This collaborative project is sponsored by the Prince George County Historical Society, Historic Petersburg Foundation, Inc, Richard Bland College, Virginia Department of Historic Resources and the City of Petersburg, with generous funding from The Cameron Foundation.
For more information on the dig, call HPF at (804) 732-2096.

Thursday, July 16, 2009

Ronald Moring 1947-2009

Moring, Ronald

Quietly, during the afternoon hours of Monday, July 13th, 2009, God reached out and took the hand of his faithful servant Ron and carried him to his heavenly home where he is now fully healed of Metastic Melanoma Cancer. Ronald was the second son of Ruth Shelley and Vernon Moring, born on April 11, 1947 in Petersburg. He was a resident of Petersburg all his life and graduated from the Petersburg School System. An Air Force veteran, he served on active duty (6994 Security Forces) in Turkey and Viet Nam. He retired after 32 years of employment at Honeywell Inc. and then worked for the Bureau of Tourism in Petersburg. Ron was a man of great passions and love of all life. He loved his church, Washington St. United Methodist Church, its history and it’s spiritual and civic commitment. Nothing gave him greater pleasure than to walk you through it’s beautiful sanctuary and tell its history. He served his church well. He loved his city. His time at the Tourist Bureau gave him the outlet to let everyone he met know of its history, its revitalization and its promise for greatness. A people person, he never met a stranger. His warmth and ability to communicate made people who had only known him for five minutes tell him their life’s story. Often these people continued to communicate with Ron, and felt as if they had known him, all of their lives as well. He had a great passion for photography, taking hundreds of pictures through out his lifetime. From the beauty of nature to the intrigue of people, he captured on film those things and everything in between. His life was also one of service to all things and people. His kitties he saved bear testament to this. Ron is survived by his wife and companion of 31 years Cheryl Anne Sculthorpe-Moring, his brother, Donald H. Moring and wife Kathy of Prince George. Nephew, Troy Moring and wife Donna, great-niece, Kaley and great-nephew, Brady of Ford, VA. His wife’s parents, Betty and Duke Sculthorpe and family. Also, many cousins and their families, beloved friends and neighbors.

Visitation will be held at J.T. Morriss & Son Funeral home, Petersburg on Thursday July 16th from 6:30 to 9:00pm.

A service of memories and music will take place at Washington St. United Methodist Church at 2:00pm on Friday, July 17th, 2009. Interment will be at Blanford Cemetery at the Moring grave site. Following the burial, all family and friends are invited to return to the church for a time of food and fellowship.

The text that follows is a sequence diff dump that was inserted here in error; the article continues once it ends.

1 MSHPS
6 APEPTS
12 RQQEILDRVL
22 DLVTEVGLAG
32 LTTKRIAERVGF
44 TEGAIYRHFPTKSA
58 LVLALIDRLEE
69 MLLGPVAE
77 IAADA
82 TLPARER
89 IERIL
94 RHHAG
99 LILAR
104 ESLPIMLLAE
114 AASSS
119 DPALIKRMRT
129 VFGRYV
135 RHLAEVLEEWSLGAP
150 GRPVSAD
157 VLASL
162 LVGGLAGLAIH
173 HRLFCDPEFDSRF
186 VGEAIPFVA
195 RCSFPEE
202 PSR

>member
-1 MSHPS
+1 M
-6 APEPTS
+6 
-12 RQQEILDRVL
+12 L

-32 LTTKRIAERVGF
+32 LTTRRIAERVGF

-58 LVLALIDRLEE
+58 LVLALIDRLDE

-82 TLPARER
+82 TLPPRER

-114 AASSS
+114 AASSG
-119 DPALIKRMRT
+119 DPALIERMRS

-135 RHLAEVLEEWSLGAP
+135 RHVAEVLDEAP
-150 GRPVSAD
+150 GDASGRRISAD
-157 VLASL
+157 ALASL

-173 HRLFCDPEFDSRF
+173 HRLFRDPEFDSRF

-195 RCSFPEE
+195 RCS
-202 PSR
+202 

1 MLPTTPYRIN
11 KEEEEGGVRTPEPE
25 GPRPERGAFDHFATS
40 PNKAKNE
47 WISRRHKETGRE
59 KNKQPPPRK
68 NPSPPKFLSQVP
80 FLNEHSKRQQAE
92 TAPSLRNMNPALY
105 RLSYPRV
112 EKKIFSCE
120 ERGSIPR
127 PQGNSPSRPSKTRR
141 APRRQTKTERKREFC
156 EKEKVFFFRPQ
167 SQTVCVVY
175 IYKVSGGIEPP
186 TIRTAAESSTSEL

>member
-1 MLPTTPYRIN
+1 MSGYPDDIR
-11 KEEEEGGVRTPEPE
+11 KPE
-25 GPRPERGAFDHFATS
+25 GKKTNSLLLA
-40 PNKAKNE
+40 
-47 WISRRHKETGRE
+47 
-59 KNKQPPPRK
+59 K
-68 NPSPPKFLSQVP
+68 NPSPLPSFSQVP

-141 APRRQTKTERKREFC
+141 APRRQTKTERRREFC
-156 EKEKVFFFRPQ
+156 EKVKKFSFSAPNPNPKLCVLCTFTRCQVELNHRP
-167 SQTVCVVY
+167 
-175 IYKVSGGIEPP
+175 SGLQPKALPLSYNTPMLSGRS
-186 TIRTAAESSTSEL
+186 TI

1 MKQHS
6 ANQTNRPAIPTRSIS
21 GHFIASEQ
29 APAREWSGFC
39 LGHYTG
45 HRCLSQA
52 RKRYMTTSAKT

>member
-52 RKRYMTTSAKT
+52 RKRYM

In lieu of flowers, memorials may be made to:
Washington St. United Methodist Church Restoration Fund
22 E. Washington St. Petersburg VA 23804
the Petersburg Animal Shelter,
1600 Johnson Rd, Petersburg, VA.

Ron Morning was indeed my friend.

Wednesday, July 1, 2009

Minerva Books Closing in August

Kristy Bell, owner of Minerva Books, the only book store in Petersburg has announced the closing of her bookstore. Stating, "business is all about numbers and demographics. A town with an essentially stagnant population of approximately 32,000 is borderline for a business such as mine to begin with. Factor in the 42% illiteracy rate, disability rates that some sources estimate as high as 40%, and the highest real estate tax rate in the state, and you have a recipe for some frustrating days."

Saturday, June 13, 2009

James Dinsmore (1771, Ireland - 1830, VA) FL 1816/1817 Petersburg, VA

James Dinsmore and John Neilson, master carpenters were renting a cabinet-makers shop from Robert Bolling in Petersburg, Virginia during 1816 until Sept. 1817.

Does anyone have any details on what buildings they may have work on?

Or any details on them during this period. Where did they resided while working there?

Monday, May 18, 2009


Prestwould: Gracious Living on the American Frontier, 1790-1830
Thursday, October 9, 2009 (noon)
By Julian Hudson Banner Lecture Series
Virginia Historical Society

Prestwould Plantation, built at the end of the eighteenth century in a post-revolutionary Georgian style, is located on the bluffs above the Roanoke River near Clarksville, Virginia. Dr. Julian Hudson, the executive director of the Prestwould Foundation, has overseen the restoration of this historic property by leading preservation specialists. His lecture will illustrate the material culture represented by Prestwould, beginning with Sir Peyton and Lady Jean Skipwith and extending down four subsequent generations.
Located at Prestwood Dr, Hwy 15th North Clarksville, Virginia, 23927 (434)-374-8672 Open April 15 through October 31, seven days from 12:30 to 3:30 PM or by appointment, 434-374-8672. Cost: Adult $8, Senior over 65 $6, Child 6-12 $3